Administration's FSA Change Adds to Debt

The Obama Administration made an administrative change today to rules regarding Flexible Spending Accounts (FSAs) that could cost taxpayers hundreds of millions or even billions of dollars over the next 10 years. The rule change permits employers to allow employees to now roll over up to $500 of unused funds from year to year, in contrast to the "use it or lose it" rule that previously prevailed, which was intended to prevent people from sheltering income in FSAs even if they had no intent of using the money that year.

Our recent Tax Break-Down on FSAs took an in depth look. Only some employers offer them, but contributions to FSAs avoid taxation and are used for medical expenses that are not covered by insurance or dependent care. The Affordable Care Act reduced the maximum amount that could be contributed to FSAs from $5,000 to $2,500 starting this year. That change apparently prompted the Administration to make this rule change, since the tax benefits of FSAs have been reduced significantly.

Still, the change does not come without a cost. Last year, CBO scored a bill with a similar but more expansive policy as costing $4 billion over ten years, with $3 billion coming from income taxes and $1 billion from payroll taxes. Our FSA blog shows that allowing unlimited rollovers would cost $10 billion. Repealing FSAs entirely would save $60 billion over ten years.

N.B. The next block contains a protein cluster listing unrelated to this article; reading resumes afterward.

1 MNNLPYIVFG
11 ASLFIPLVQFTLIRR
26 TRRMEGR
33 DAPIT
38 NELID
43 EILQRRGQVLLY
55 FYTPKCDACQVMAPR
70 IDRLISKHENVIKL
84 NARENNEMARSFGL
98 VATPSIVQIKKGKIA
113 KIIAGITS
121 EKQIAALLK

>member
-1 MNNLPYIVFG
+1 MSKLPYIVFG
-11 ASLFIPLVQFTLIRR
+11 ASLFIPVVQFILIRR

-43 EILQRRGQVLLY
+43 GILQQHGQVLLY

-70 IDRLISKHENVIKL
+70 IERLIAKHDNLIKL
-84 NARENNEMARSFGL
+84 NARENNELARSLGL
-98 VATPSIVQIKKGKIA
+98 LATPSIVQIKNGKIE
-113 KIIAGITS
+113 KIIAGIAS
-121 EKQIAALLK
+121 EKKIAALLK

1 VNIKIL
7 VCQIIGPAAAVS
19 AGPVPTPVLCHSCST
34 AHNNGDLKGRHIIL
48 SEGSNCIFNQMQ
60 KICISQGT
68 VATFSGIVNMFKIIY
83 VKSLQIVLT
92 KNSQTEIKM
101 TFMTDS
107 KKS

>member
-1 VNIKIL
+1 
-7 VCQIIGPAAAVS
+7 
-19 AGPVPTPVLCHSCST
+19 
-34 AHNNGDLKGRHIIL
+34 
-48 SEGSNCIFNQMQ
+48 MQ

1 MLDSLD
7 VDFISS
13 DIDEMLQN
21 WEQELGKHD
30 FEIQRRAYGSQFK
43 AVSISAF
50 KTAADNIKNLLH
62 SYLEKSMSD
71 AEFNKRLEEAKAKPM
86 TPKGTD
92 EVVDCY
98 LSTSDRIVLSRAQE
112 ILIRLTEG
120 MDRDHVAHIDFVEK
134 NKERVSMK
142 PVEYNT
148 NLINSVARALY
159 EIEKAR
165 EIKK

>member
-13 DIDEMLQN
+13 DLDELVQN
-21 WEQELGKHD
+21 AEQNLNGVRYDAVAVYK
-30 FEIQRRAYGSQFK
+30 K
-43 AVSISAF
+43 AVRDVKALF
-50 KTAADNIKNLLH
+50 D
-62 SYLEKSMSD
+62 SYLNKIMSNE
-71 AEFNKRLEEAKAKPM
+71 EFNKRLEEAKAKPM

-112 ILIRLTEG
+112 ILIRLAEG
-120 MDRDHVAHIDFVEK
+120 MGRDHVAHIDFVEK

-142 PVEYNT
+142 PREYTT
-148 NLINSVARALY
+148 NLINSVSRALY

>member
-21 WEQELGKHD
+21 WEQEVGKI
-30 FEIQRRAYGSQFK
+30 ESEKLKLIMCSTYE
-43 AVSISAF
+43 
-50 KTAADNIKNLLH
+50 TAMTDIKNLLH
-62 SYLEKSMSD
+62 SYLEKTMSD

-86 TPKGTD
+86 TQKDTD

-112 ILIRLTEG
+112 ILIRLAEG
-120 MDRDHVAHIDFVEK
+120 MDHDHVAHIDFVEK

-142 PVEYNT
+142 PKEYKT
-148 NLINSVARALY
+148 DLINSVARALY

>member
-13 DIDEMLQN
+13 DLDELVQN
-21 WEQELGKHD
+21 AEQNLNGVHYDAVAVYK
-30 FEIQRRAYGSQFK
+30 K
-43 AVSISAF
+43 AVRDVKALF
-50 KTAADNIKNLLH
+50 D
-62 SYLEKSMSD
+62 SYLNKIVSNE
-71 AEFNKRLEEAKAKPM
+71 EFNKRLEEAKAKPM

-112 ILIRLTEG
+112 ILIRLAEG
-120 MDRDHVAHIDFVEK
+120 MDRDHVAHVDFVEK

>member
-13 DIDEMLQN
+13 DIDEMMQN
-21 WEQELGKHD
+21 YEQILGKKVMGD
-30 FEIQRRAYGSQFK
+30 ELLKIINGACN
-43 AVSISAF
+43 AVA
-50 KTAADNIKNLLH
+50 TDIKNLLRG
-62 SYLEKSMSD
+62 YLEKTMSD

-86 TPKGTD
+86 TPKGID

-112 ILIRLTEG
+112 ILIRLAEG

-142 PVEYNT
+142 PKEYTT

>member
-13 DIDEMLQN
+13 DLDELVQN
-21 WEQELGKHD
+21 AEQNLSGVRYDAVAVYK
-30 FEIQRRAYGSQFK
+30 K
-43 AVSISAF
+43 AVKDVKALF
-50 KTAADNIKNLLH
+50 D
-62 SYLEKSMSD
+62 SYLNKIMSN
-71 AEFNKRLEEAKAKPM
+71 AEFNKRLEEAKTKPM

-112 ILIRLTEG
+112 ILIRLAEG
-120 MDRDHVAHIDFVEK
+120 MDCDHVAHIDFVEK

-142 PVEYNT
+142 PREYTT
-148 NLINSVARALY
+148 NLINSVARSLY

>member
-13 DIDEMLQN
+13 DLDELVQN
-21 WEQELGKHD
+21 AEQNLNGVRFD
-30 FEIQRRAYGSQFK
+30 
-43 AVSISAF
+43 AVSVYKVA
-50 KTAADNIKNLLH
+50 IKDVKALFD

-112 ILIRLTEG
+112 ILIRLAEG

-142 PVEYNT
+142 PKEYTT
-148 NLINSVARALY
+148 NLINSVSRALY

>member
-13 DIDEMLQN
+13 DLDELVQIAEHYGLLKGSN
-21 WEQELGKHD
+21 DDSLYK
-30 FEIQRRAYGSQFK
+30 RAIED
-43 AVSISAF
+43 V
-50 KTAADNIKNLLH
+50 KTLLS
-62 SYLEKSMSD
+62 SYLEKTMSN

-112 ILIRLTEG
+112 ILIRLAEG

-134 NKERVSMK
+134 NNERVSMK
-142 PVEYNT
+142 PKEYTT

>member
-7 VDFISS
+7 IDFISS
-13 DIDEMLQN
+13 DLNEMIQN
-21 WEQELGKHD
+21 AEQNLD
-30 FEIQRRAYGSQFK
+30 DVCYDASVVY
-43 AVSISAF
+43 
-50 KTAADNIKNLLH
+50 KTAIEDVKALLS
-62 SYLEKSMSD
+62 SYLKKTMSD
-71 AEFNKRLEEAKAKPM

Proponents of FSAs argue that they strengthen federal support for health care by providing more complete insurance coverage, and treating contributions as pre-tax dollars puts their treatment in line with other fringe benefits. Opponents of FSAs, however, highlight that the subsidy is regressive since its tax benefit depends on a person's tax rate, and that they encourage higher and perhaps wasteful health care spending. On the latter point, this change would have offsetting effects -- people would contribute more to FSAs, but it would limit the amount of wasteful spending at the end of the year to draw down their funds -- but it would likely on net increase health care utilization. Most major bipartisan fiscal proposals, such as Simpson-Bowles and Domenici-Rivlin, would eliminate the tax-preferred status of FSAs altogether.